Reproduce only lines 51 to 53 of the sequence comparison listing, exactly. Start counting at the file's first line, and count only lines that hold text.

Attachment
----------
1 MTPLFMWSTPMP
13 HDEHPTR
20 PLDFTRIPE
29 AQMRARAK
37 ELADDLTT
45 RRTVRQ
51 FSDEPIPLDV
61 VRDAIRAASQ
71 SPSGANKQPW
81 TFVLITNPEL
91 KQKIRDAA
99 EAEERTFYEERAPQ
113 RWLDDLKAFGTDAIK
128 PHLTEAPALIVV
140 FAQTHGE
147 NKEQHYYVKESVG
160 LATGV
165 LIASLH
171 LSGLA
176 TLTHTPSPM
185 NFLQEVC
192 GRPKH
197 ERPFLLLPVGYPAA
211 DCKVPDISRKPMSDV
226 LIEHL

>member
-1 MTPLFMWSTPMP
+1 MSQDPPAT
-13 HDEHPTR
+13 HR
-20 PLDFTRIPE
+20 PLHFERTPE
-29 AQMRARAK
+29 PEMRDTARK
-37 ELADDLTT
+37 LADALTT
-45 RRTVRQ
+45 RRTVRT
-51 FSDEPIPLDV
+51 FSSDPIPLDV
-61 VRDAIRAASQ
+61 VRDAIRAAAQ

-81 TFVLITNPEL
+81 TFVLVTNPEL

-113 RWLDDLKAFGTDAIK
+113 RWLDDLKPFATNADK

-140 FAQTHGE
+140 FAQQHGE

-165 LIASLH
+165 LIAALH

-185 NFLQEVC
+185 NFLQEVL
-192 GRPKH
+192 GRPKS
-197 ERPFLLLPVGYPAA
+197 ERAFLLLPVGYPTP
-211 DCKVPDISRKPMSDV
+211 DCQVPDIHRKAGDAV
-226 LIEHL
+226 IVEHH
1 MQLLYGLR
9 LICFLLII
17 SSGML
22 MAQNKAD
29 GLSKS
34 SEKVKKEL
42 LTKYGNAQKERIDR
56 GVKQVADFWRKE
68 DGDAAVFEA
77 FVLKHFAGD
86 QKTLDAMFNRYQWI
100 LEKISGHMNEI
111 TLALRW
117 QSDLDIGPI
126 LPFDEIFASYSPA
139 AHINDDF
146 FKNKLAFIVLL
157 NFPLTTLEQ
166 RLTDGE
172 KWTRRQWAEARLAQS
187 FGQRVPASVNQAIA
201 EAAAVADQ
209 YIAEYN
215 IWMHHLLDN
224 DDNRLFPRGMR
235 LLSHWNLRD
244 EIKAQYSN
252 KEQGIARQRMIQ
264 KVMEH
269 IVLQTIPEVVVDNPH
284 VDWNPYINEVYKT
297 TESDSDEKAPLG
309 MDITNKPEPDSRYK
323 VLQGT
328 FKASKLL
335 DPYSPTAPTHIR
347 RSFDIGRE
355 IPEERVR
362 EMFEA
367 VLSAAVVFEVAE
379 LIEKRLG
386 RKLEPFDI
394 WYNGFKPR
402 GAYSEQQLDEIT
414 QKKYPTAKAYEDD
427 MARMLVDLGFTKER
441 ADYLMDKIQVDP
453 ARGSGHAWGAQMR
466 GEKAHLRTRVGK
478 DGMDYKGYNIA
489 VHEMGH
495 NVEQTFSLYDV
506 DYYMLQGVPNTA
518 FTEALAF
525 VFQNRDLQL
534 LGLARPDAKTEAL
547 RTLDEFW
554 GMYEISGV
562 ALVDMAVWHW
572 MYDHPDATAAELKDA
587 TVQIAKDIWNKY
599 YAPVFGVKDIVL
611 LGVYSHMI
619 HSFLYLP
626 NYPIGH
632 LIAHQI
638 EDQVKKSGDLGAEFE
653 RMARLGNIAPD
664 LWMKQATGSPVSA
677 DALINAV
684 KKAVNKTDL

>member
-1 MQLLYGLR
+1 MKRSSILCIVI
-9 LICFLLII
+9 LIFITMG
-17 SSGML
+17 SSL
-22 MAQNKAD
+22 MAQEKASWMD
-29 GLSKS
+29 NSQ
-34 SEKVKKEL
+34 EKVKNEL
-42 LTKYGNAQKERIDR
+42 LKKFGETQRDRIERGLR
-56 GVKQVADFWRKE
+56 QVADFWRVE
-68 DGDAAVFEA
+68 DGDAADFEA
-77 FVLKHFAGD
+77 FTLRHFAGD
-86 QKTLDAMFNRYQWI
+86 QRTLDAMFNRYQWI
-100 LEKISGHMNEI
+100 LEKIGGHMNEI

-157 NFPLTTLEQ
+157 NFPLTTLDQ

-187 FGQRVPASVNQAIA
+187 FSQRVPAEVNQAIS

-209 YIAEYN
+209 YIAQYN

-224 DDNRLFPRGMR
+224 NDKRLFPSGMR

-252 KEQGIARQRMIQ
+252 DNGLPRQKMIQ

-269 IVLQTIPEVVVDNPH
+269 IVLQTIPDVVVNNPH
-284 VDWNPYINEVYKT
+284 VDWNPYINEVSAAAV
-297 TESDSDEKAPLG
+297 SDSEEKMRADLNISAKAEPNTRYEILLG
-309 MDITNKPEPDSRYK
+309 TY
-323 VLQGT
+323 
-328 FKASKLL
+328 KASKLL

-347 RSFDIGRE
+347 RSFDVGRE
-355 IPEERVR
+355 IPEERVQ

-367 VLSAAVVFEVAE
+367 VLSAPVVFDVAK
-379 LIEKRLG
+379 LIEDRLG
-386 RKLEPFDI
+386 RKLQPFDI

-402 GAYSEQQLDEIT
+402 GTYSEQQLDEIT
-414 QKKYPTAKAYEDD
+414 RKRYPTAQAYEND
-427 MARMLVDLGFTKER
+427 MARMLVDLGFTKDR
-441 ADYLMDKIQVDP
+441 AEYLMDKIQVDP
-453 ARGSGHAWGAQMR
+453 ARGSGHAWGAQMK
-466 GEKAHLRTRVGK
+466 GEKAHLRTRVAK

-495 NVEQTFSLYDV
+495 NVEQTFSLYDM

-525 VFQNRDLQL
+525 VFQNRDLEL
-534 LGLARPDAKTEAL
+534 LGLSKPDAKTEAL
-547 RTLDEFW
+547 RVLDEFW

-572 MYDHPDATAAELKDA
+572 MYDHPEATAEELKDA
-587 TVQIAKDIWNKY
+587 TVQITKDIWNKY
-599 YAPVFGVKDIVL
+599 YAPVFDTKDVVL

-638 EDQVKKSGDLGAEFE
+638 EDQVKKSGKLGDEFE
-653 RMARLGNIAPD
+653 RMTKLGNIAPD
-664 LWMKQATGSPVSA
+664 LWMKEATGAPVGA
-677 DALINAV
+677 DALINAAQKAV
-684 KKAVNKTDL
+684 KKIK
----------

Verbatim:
-185 NFLQEVC
+185 NFLQEVL
-192 GRPKH